Thu. Jun 30th, 2022

They handed out bookmarks, stickers, check-lists, booklets, showed a short video and followed up with a discussion for the audience; all to raise awareness of dating violence.The Women’s Center of West Chester University held an event to inform students of the statistics regarding lethal violence in relationships, such as “according to the FBI, every 11 seconds a woman is beaten in the United States.” They offered ways to get out of a dangerous relationship, or help a friend get out of these dangerous situations.

The director of WCU’s Women’s Center, Robin Garrett, first pointed out that the staff had been giving out free stickers throughout the day that read “Hands are for helping, not hitting.” The quote helped to introduce the event’s main point of preventing not only physical abuse, but also emotional and psychological abuse against women every day. She stated that a study was done on West Chester’s campus about ten years ago that concluded that 50% of female students had experienced dating violence at some point in their lives. A pamphlet given out at the event read, “Is relationship violence a problem? One of every five female college students reports some form of dating violence.” It also states, “An abuser will try to tell you that the violence is all your fault. It is not your fault!”

The video “In Love and In Danger” began with flashing the first statistic across the screen “1 in 4 females between ages 12-21 will experience dating violence.” The video then explained that sometimes girls that enter their first serious relationship deal with the confusion and the “Hollywood ideas” of what a relationship should be like. They instantly fall in love with the idea of such an intense amount of attention and see it as necessary for the perfect relationship. The video then also highlights the “Cycle of Abuse” that begins with the “Power and Control” issue in which girls give up themselves for the abuser, experience extreme jealousy and possessiveness from their boyfriends,followed by verbal and physical threats. The victim then might let go of her friendships.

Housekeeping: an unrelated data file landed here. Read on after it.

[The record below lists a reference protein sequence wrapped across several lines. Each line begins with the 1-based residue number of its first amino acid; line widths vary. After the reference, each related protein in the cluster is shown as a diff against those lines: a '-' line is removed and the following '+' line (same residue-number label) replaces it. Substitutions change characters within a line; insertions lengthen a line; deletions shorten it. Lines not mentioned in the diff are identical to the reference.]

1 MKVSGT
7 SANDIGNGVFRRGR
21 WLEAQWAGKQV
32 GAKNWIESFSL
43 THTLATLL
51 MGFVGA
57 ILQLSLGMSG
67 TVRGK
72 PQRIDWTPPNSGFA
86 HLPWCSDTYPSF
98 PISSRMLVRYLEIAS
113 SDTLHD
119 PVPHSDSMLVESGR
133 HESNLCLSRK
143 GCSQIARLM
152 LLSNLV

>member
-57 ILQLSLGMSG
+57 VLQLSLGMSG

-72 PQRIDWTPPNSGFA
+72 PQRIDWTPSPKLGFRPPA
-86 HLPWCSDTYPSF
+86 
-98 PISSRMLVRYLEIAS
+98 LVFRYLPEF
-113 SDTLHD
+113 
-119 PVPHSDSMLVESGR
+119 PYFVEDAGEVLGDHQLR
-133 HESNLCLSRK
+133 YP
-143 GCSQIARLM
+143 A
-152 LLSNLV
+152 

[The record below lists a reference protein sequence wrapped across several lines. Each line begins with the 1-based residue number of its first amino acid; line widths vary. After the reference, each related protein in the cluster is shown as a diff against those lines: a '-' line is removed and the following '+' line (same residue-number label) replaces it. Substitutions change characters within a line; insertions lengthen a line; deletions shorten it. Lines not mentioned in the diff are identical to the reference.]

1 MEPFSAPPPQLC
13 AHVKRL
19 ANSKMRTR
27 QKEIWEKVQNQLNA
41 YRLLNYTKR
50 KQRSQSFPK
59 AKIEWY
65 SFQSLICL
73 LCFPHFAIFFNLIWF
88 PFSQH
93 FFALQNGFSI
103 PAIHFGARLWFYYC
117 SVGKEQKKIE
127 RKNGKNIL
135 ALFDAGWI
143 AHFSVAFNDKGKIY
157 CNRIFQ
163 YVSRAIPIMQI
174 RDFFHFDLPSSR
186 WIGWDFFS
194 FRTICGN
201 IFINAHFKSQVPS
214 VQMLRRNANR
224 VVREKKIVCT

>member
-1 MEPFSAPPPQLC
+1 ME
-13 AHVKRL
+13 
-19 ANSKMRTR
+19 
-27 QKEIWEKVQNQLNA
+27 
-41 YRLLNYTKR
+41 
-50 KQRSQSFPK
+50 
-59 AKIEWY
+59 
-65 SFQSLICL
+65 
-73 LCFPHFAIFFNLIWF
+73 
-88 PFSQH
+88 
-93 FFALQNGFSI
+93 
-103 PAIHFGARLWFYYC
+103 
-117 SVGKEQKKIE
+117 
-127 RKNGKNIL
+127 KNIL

The next statistic that flashed across the screen read, “20% of homicides are women victims,” followed by, “1 in 3 women killed are killed by husbands or boyfriends.” It then pointed out social issues that tend to affect males and shape their twisted ideas of love and relationships, such as men/boys tend to confuse jealousy with love. They get confused with the macho stereotypes given to males today.

For example, “men are supposed to be tough, not sensitive.” The video then points out that parents should stress at an early age that “real men don’t hit.”

Following the video, Sandy Lewis, part of the Women’s Center staff, began a discussion with the audience asking what they noticed were early signs of abuse. Lewis pointed out some common acts that people sometimes don’t realize are abusive, such as frequent and obsessive phone calls, checking cell phone call logs, controlling wardrobes and friends, and name-calling.

The next question to the audience was, “Which is worse, physical or emotional abuse?” A student raised her hand and answered “Emotional abuse is worse because it doesn’t go away…bruises heal.”

The staff’s first highlighted point was to not give your friend an ultimatum, for example “don’t make her choose between you or him.” Never say “he doesn’t love you,” instead say “I know that you don’t deserve this.” They also pointed out to be very careful the way you go about recognizing the abuse and pointed out that places like WCU’s Women Center and Chester County’s Domestic Violence Center are 100% confidential.

From the WCU’s “A Guide for the Prevention of Dating Violence” it states “No matter what type of relationship you’re in, it’s important to seek help if you think it’s abusive!” Contact numbers are WCU Women’s Center 610-436-2122; CC Hospital ER 610-431-5150; Domestic Violence Center 610-431-1430; West Chester Police Dept. 610-696-2700.

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